A message from the people of Aleppo to the world
By Emanuella Grinberg, CNN
Updated 0825 GMT (1625 HKT) November 24, 2016
(CNN)They stand tall and proud in front of a crumbling skyline, the exhaustion of their cause written on their faces.
Dressed in the uniforms of their trades, the men hold Syrian opposition flags and a woman clutches a baby.
They are a coalition of activists consisting of doctors and civil servants from Aleppo’s rebel-held areas.
In a rare video message in English, they issue a desperate plea for humanitarian aid from the US-led coalition — via airdrop.
It has been almost six years and we are wondering what the world was doing?”
An English-speaking Syrian doctor known as Dr. Hamza al-Khatib stands in the middle of the group.
He runs through a grim accounting of Aleppo’s misery, based on numbers from this coalition of activists:
500,000 people killed in six years, he says;
At least 271,536 people trapped inside rebel-held eastern Aleppo, he says, citing Aleppo City Council;
At least 2,300 documented strikes in the last 23 days: Airstrikes, explosive barrels, artillery, cluster bombs, bunker-busters, bombs loaded with chlorine gas;
4 hospitals struck in the last week, along with 6 schools, the civil defense headquarters and 2 bakeries.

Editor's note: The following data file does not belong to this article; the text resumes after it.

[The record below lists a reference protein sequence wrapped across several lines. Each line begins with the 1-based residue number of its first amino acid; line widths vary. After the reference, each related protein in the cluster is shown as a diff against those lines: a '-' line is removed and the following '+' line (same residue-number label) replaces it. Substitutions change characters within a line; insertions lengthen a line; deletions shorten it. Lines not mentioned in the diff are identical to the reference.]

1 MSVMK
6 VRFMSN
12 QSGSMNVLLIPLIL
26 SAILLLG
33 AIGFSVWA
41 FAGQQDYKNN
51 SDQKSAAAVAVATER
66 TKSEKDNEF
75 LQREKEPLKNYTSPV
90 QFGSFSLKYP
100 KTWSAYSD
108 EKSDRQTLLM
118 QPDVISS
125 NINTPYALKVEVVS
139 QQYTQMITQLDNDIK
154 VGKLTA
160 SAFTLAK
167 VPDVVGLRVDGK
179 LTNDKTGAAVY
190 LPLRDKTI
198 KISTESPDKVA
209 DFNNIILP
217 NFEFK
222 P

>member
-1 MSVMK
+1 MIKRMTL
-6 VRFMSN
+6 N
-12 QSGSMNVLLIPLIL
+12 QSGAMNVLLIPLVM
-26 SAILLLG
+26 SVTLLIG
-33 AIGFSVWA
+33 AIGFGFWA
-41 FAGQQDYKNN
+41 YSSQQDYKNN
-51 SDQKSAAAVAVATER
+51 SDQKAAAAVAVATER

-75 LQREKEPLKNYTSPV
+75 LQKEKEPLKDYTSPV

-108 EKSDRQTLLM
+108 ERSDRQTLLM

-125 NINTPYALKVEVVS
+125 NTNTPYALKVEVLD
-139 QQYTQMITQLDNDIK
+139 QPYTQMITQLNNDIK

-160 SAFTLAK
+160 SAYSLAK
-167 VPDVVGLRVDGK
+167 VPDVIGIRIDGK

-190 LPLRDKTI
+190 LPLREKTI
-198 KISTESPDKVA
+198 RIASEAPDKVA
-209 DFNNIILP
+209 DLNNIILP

CNN cannot independently verify the number of people killed in Syria, but the United Nations puts the figure at around 400,000.
How many hospitals or schools does it take to see real actions against war crimes in Syria? It can’t get more gruesome than this.”
Al-Khatib accuses Russian and Syrian regime air forces of intentionally targeting civilian infrastructure to “break people’s will,” though Russia has denied targeting civilian infrastructure.
Starving, dying people with little to no access to medical care are afraid to go to hospitals, he says, lest they became the victims of the latest bombing.
The past six years have been a “slow-motion train wreck,” leaving him and his colleagues wondering what good is the United Nations, he says. He appeals to the international community to push for the following:
Ground Bashar al-Assad’s air force or use diplomatic leverage to end Russian and Syrian bombardment of the city.
Open a demilitarized humanitarian corridor under the United Nations’ control for food, fuel, medicine and infrastructure supplies for water stations, electricity, hospitals, schools and civil defense.
If neither is possible, airdrop humanitarian aid using the US-led coalition’s warplanes in Syria.
The international community holds Aleppo’s fate in its hands, he says. Will it heed their cry?
Don’t look back years from now and wish that you can do something; you can still.”